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Posted by strapats | Nov 26, 2006 @ 01:00 AM | 5,343 Views
Moving this thread to

I wanted a mahogany transom so I purchased 1/32 mahogany to apply to the stern. I basically attached it the same way as the decking except that I did not use weights. When I worked as a cabinet maker the best guy in the shop was a 55 year old Turk. He taught me a lot of things about working with wood. One of the things I learned was that if you cut your parts correctly you really donít need much more than tape to hold them together while the glue dries. So I try to cut my parts really accurately and I use tape a lot to hold them while the glue dries. Sometimes the tape is almost unnecessary and sometimes itís amazing what you can do with it. In this case, having to bend the 1/32 mahogany to conform to the curve of the transom, I didnít hold back on the tape.
Disaster! The epoxy never cured- don't know if I had incorrect proportions or mixed it incompletely. However, about half an hour after I pulled the tape off the mahogany had peeled from one side. The other side was attached pretty well- perhaps I did not mix the epoxy well enough. Took about an hour to clean up- wound up pulling some of the fiberglass off so I'll have to do that again. I think I'll try pre-bending the mahogany first as well.
Second attempt went much better. Transom looks good. Just need to get the trim on the hull, primer and then I think put it in water and adjust it to the water line.
Posted by strapats | Nov 26, 2006 @ 12:41 AM | 5,280 Views
I decided to complete the deck work first since I wish to add trim to the sides of the hull which really requires the deck to be don first. I prepped the scribed decking from Bluejacket with a couple of coats of Amber shellac to protect it. I sanded with 400 grit sandpaper between coats. Once the deck was prepped I rough cut the pieces, six in all to the general shape of the boat. I taped the pieced together at the seams, three in the front and three in the back. I then cut the joint between the front and back sections ensuring everything lined up the way I wished. I laid up the front decking first using epoxy resin and a combination of steel weights, T-pins and masking tape to hold it down. Once this had cured I trimmed the edges and moved onto the rear deck.
The rear deck is a little different. Since it is removable there is an additional step. In this case I taped off the hull and then attached the deck material with resin to only the rear deck but allowing the deck material to overlap the hull. Once this had cured I removed the rear deck and very carefully trimmed off the excess material with a razor. I then applied these pieces to the hull and trimmed them once they had cured.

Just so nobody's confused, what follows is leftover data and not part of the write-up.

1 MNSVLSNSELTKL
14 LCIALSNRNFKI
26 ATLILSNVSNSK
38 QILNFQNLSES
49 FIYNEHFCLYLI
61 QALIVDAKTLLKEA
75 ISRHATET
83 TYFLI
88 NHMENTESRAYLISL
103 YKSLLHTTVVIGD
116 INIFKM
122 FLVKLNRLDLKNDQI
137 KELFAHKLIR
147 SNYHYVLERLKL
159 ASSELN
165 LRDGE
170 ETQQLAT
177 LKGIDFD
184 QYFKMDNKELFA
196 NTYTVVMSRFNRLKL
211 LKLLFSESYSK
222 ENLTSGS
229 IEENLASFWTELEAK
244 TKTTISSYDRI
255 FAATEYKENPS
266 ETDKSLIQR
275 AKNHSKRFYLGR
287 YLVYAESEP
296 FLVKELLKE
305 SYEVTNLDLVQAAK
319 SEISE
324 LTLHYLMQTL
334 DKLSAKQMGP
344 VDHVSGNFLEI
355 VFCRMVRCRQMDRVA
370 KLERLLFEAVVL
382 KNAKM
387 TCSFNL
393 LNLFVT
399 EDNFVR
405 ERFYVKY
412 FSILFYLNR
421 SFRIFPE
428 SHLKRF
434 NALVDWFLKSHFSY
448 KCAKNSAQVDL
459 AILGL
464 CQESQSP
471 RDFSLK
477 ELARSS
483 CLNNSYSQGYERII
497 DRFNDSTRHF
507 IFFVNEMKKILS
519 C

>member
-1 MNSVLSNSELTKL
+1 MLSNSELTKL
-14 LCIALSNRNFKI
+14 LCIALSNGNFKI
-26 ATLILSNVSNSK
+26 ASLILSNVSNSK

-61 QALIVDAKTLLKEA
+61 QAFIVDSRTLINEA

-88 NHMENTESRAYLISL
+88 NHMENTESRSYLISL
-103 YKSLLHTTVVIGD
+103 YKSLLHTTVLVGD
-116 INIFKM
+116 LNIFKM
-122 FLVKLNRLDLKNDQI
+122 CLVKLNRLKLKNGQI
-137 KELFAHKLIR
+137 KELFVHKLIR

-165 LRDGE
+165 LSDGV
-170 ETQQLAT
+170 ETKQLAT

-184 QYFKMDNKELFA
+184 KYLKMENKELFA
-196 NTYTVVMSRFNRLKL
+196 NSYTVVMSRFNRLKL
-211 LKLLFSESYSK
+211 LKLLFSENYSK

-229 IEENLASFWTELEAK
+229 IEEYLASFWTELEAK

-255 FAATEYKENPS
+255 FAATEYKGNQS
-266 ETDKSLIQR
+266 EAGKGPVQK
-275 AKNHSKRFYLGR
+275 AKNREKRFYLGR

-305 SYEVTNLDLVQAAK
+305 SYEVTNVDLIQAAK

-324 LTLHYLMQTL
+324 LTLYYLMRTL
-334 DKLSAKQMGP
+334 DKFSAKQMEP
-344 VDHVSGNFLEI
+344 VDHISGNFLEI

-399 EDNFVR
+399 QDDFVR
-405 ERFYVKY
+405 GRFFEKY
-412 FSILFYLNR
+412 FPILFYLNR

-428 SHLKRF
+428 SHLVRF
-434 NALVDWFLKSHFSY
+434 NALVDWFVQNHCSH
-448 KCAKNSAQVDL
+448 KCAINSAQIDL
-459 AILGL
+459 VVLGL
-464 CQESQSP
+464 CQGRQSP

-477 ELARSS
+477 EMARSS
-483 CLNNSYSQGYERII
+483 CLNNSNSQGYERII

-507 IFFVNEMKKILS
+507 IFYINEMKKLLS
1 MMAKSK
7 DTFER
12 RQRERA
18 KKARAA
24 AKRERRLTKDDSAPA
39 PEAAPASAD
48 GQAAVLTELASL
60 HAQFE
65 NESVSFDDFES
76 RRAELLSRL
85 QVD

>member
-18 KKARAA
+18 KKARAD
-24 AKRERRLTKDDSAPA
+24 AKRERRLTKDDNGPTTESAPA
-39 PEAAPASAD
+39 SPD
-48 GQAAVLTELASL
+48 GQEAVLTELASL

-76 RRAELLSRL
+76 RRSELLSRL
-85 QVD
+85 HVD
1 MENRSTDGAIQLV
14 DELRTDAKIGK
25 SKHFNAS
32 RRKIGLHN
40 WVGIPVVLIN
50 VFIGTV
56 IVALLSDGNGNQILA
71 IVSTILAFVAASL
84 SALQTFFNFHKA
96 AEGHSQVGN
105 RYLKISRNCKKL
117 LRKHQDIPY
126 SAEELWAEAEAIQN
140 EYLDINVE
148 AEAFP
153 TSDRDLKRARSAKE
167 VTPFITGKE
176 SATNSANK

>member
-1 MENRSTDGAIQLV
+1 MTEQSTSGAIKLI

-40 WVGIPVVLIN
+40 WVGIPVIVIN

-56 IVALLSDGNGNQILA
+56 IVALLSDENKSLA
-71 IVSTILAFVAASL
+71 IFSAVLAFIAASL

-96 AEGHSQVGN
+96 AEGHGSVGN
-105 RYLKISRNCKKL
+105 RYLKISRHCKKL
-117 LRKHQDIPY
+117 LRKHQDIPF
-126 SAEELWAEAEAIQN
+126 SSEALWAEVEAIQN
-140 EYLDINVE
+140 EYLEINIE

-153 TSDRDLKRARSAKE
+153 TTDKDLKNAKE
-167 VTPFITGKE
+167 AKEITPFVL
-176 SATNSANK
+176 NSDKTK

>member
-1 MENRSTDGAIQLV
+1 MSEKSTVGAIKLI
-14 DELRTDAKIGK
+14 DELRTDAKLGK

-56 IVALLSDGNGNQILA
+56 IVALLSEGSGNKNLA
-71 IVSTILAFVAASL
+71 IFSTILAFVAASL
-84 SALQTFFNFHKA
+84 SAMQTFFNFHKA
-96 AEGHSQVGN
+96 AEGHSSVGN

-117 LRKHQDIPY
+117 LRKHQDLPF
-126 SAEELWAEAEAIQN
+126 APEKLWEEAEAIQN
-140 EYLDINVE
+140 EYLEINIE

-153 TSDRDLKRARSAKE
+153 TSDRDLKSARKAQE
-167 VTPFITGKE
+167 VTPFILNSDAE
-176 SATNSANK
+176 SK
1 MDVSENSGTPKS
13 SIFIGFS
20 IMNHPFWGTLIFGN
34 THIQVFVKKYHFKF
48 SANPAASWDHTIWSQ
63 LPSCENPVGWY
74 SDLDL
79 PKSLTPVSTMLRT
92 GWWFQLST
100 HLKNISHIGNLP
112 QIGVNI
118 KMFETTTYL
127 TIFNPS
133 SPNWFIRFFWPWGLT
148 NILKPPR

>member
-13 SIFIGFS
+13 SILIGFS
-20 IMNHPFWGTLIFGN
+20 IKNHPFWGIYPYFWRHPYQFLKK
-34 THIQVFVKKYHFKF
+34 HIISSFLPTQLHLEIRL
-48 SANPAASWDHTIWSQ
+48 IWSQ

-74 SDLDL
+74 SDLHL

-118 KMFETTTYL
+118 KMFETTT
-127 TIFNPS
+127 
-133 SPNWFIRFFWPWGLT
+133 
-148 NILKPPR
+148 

Once the deck was in place I filled the grooves with Elmers water based wood filler. I squeegeed it in and wiped off the excess with a damp sponge. Keep rinsing the sponge to ensure you donít get a lot of clouding.
Posted by strapats | Nov 26, 2006 @ 12:04 AM | 5,294 Views
Neither the cabin structure nor the rear deck fit very well on this boat. There was a 1/8 to 3/16 gap where the cabin fit into the hull and about a 1/16 gap where the front of the rear deck set in the hull on both sides. I debated how to deal with these gaps for a long time. Since I decided to re-deck the boat using the scribed decking from Blue Jacket so that allowed me some freedom to deal with the gap issues, i.e. it didn't have to be pretty.
The method I came up with to fill the gaps prior to re-decking the boat involved using the existing parts and Bondo.
For the cabin I cut 1/16 plywood that I attached to the underside of the deck that fit pretty close to but not necessarily perfectly to the cabin. I glued this in place then attached paper to the cabin, taping it above the plane of the deck. Then I set the cabin in place and filled the remaining gap with Bondo. Once the Bondo set I removed the tape which allowed the cabin to be removed and then peeled the paper away from the Bondo. The amount of Bondo applied is pretty insignificant, but enough to really close the gap up. The Bondo ensured a perfect fit by filling to the shape of the cabin.
For the rear deck I used approximately the same method, however I wrapped the edges of the rear deck with blue painters tape instead of paper. I pull the rear deck a bit to early and some of the Bondo came off with it which was a pain- but I simply re-did it and waited for it to cure a bit longer the second time.
Posted by strapats | Nov 24, 2006 @ 12:49 PM | 7,499 Views
I decided to fiberglass the hull for additional insurance. I used micro-fiberglass and epoxy to do this. The micro-fiberglass is so fine- I am used to the stuff you use to repair real boats or what you get for your car.
The micro fiberglass didn't seem like it would offer much protection, however, on the sample piece of balsa I made I did some destruction test and it seemed to make the balsa considerably stronger. I didn't do anything official but it seemed like a force that would easily punch a hole in 3/16 balsa sheet only dented the fiberglass skinned balsa. I really had to whack it to get a hole in it!
Through trial and error I found the best method to apply the fiberglass was to cut it roughly to size, then apply the epoxy to the boat, making a smooth even coat, lay the fiberglass over it and using a dry brush smooth it into place. The epoxy takes a while to cure so I allowed it to soak into the glass at it's own pace helping it along gently with the brush.
Once cured I simply used a razor to trim the edges and 220 grit sandpaper to clean them up.
I avoided sanding much at this point. Rather I applied a thin coat of auto glazing compound which fills in the pattern left by the glass and any other small imperfections. Then I sanded this smooth with 220-320 sand paper again being careful not to sand into the glass.